Your photos of the old book bring back memories of my teen-age years. I worked summers and part-time during my high school and college years in machine shops. The first shop I worked in was owned and run by German immigrants, who had come to the USA in 1923. They spoke mostly German in the shop. My grandmother spoke mostly Yiddish, and when my parents wanted to discuss something not for us kids' ears, they also spoke Yiddish. The result is I had some understanding of German, and that was what got me the job in that machine shop. As I worked with the machinists and the foreman, I picked up more German. At some point, the old foreman, having figured out I was able to handle calculations and read drawings, used to call me to his desk. It was something like: "Joe... bitte, kommst du und die rechnung machen". He would hand me a drawing for a job, and the handbook he used when he was an apprentice in Germany prior to 1923. The name of the book was "Tabellenbuch fur das Metallgewerbe". A lot of the calculations involved trigonometry, so I'd use the tables in the foreman's old book. It was in the days before pocket scientific calculators, so I had to do all the calculations 'long hand', with pencil and paper. The foreman or one of the toolmakers would check my mathematics. Sitting at the foreman's desk with his "Tabellenbuch", running calculations beat running a boring production job on a hand screw machine or Nichols production mill. I'd leaf thru the foreman's "Tabellenbuch" and pick up more technical German terms, which I remember to this day. I remember sitting at the foreman's desk with the paper, pencils, and his book and he'd bring me a quart of cold lager beer if it was during the afternoon. Your book is a good bit newer than the foreman's "Tabellenbuch", which was more of a general sort of handbook. Still, it does bring back the memories.
Just the other day, one of my friends called and asked if I'd come to another friend's automotive repair shop. The shop has a number of old machine tools. My friend had the arbor (shaft) from what we call a 'buzz saw', a circular saw used to cut firewood. He was adapting the old buzz saw to run off his tractor and the arbor needed some work, as did a new pulley. I set up the work in an 18" x 72" Monarch engine lathe built in February, 1942 and got to work. I skim cut the shaft journals as they were heavily corroded and pitted (the saw has babbitted bearings with plenty of shims for taking up clearance). I also turned the drive end of the shaft down to fit into a pulley, and bored the pulley hub to fit the shaft. It was a perfect day, doors to the shop open to let the sunlight and fresh air in, and people we knew kept passing thru the shop to visit. We joked: the lathe is 80 years old, and my friend with the buzz saw is one month older than the lathe. I am a kid, being a bit over 8 years younger than the lathe. I had not run that Monarch lathe in a good few years, but it is like playing a piano. I caught up with a number of people I had not seen in some time as I ran the old Monarch lathe, as my friend's shop is that kind of place. An old time country garage and machine shop. We've re-babbitted bearings there, repaired all sorts of things ranging from classic car parts to locomotive parts, antique engines, sawmill and woodworking machinery, and farm machinery. Skimming the journals on that saw arbor was no big deal as I know my friend has a bearing scraper and has scraped in plenty of babbitted bearings. I guess we are just old-timers who take this kind of thing as routine. My wife knew I was off to a good day with my bros, and knows I am in what I call a 'safe haven' when I am in a machine shop.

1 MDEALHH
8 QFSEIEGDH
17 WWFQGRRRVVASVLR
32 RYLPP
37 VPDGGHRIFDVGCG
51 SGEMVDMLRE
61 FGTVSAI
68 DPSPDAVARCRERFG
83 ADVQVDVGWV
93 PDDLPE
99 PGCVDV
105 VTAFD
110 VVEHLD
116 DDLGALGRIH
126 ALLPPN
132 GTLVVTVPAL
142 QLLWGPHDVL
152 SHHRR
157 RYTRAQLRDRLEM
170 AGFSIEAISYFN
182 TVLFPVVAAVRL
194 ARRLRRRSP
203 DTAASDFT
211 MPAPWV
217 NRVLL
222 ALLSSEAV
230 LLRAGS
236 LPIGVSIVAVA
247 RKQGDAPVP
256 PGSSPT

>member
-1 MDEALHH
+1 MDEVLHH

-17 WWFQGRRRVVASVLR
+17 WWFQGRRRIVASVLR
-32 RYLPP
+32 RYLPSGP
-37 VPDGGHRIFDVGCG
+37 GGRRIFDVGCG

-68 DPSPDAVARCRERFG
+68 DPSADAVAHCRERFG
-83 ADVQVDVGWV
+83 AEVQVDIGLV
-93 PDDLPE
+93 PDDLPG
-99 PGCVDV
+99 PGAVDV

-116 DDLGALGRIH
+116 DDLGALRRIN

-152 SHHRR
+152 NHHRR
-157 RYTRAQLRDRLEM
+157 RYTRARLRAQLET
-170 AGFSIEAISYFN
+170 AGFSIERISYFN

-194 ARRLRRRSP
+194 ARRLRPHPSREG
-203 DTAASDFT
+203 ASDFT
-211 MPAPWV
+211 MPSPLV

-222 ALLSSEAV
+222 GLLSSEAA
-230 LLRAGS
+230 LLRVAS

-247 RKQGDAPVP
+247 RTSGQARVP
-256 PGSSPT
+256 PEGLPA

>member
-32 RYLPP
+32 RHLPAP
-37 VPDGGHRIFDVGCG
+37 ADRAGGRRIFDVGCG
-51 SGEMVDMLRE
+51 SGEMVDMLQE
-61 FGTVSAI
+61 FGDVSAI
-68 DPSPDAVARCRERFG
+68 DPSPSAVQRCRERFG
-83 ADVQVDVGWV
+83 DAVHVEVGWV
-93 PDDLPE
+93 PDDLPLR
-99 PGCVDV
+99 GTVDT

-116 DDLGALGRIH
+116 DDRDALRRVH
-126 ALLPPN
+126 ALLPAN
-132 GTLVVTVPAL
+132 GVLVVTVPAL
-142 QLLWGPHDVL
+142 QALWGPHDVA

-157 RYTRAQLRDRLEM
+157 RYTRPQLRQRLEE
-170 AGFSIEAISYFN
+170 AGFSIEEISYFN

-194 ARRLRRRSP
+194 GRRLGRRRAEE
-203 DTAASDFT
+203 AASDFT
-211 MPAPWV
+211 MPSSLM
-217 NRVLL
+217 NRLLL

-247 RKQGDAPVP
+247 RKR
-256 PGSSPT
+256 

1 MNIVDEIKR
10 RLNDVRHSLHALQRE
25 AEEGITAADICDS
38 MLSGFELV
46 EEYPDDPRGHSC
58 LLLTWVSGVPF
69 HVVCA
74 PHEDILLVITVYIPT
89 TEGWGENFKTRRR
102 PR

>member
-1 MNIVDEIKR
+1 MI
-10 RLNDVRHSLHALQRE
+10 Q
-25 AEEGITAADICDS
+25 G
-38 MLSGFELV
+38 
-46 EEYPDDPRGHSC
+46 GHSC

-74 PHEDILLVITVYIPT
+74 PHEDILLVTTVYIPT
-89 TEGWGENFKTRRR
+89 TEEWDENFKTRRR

I am sure you will get a lot of enjoyment and quite a bit of education from your old lathe. As I like to say, anyone with the money (or nowadays, with a credit card) can buy new tools. Whether they can use them and turn out good work with those new tools is not guaranteed. When a person repairs, makes parts for, and makes some of their own tools, they are in a whole different class. It is not only a confidence builder, but teaches a person to think and plan and visualize as well as developing their manual skills and 'muscle memory'. I am sure that once you get your old lathe put right, you will wonder how you lived without it, and have many happy hours and good projects to be proud of resulting from it.